SPRINGFIELD — Gov. Bruce Rauner said Monday that he will propose rolling back last year’s income tax increase in a “step-down” process over several years while also tackling a continuing deficit of billions of dollars.
The Republican, who will propose a budget outline next month, revealed his plan to pare down the tax increase — a $5 billion-a-year revenue boost — in response to a report that the state spent $2 billion that lawmakers never approved.
Comptroller Susana Mendoza’s first-of-its-kind monthly review Monday detailed Illinois’ $9 billion in overdue bills. Mendoza, a Democrat, pointed out that in addition to that pile, the state has $2.3 billion that it’s obligated to pay, but which the General Assembly never appropriated.
Rauner, who’s facing a tough re-election campaign this year, was asked about the deficit after a visit to a Skokie high school.
“It’s going to take a few years, but we’re going to step down the income tax increase and put more money in education, shrink the wasteful spending in government and close this deficit,” he said. “We’ve had a deficit now for years and even after a tax hike, there are deficits.”
Mendoza’s review results from a law adopted in November. It also pointed out that the backlogged spending, which hit $16.7 billion in November before borrowing paid off a portion of it, carries with it a $1 billion late-payment surcharge run up since mid-2015, the beginning of a two-year budget deadlock between Rauner and Democrats who control the Legislature.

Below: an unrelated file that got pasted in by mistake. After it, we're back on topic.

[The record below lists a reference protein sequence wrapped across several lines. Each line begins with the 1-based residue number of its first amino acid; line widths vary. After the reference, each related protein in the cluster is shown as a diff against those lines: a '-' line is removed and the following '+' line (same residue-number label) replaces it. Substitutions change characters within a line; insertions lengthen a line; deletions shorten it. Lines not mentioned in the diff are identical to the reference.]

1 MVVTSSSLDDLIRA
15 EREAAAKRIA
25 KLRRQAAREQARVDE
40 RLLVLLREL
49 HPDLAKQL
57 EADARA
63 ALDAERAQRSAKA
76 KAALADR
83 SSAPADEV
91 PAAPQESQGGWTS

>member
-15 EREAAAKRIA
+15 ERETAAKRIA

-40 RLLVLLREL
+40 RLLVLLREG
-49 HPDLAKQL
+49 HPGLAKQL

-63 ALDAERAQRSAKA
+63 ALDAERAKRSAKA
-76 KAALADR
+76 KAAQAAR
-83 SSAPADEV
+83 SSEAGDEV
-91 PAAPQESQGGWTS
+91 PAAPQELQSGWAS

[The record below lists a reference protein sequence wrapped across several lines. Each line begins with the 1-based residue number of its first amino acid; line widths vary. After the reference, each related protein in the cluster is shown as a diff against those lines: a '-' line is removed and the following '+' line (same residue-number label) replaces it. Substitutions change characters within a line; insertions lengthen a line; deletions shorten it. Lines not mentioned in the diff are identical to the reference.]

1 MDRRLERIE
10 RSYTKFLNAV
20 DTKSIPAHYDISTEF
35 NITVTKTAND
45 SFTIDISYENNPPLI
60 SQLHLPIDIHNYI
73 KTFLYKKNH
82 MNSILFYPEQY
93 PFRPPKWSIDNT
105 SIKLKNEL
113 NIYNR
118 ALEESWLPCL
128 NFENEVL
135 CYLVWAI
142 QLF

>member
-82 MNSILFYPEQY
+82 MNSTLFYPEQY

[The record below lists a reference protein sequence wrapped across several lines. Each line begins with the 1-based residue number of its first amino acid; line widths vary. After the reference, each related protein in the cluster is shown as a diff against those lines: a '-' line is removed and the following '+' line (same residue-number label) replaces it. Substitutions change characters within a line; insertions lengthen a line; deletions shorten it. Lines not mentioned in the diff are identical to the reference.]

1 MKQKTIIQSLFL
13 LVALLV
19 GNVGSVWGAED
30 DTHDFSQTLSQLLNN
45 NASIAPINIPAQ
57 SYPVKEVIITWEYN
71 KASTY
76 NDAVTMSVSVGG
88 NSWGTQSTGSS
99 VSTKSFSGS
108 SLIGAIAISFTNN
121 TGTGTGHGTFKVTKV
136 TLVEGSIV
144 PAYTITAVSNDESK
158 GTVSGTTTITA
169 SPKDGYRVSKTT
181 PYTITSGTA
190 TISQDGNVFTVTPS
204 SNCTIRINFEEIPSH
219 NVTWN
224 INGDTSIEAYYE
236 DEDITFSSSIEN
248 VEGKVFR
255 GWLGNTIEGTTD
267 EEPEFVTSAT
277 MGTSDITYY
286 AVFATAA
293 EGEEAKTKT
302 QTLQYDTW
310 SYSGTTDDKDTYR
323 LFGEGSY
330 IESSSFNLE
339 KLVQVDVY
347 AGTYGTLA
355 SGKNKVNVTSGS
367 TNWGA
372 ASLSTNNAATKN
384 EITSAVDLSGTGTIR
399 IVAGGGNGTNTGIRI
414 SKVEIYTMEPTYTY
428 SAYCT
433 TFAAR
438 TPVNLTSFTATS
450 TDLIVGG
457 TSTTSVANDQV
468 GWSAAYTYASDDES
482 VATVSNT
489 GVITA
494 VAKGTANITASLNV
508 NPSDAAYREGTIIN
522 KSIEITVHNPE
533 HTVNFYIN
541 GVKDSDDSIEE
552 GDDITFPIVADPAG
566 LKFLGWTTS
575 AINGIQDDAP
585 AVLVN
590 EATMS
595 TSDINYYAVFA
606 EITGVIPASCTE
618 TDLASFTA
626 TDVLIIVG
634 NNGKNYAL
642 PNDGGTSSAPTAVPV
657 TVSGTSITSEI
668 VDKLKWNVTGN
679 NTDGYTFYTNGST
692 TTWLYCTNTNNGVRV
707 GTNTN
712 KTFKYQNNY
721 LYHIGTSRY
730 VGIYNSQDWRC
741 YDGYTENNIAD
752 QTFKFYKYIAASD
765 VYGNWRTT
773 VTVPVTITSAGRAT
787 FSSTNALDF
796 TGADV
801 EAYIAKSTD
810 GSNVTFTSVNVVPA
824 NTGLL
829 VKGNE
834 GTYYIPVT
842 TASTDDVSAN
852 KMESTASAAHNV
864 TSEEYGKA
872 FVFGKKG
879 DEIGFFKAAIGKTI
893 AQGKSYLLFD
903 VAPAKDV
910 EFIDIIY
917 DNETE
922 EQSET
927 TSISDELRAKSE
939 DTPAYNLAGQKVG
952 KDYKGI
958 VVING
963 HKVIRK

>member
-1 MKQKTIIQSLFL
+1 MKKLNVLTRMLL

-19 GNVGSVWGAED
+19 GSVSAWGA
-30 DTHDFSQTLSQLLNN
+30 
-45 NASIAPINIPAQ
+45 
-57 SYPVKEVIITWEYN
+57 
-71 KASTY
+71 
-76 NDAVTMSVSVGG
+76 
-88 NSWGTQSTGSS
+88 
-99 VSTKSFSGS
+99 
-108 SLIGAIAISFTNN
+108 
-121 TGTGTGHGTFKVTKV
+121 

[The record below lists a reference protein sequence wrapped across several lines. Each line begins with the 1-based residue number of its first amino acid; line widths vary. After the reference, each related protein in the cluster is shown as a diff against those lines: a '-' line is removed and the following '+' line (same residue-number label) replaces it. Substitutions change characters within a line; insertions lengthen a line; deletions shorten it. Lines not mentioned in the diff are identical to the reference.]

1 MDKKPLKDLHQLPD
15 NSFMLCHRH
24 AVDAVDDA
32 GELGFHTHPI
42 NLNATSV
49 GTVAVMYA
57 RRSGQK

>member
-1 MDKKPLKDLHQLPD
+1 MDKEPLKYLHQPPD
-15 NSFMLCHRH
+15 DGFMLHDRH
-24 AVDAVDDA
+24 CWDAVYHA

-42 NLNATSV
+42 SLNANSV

It ended last summer when several House Republicans helped Democrats override Rauner’s veto of an increase in the income tax from 3.75 percent to 4.95 percent.
Democrats have claimed that much of the unappropriated spending came from Rauner, who continued during the impasse to sign contracts with providers of good and services without a guarantee that the money would be approved to pay the bills.
Of the backlog — which stood at $8.8 billion Monday — Mendoza’s report said $2.5 billion had not yet been sent to the comptroller for processing by the agencies that incurred them. Before now, agencies weren’t required to report the amounts they were still holding. But knowing what is coming from the agencies is part of why Mendoza wanted the law.
“This report will be an effective cash-management tool for my office and provides a much greater level of transparency for taxpayers and policymakers,” Mendoza said in a statement.
Eighty of 84 agencies complied on time, Mendoza’s office said. The biggest of the four who failed is the Department of Children and Family Services. A spokesman for DCFS did not respond to a question as to why.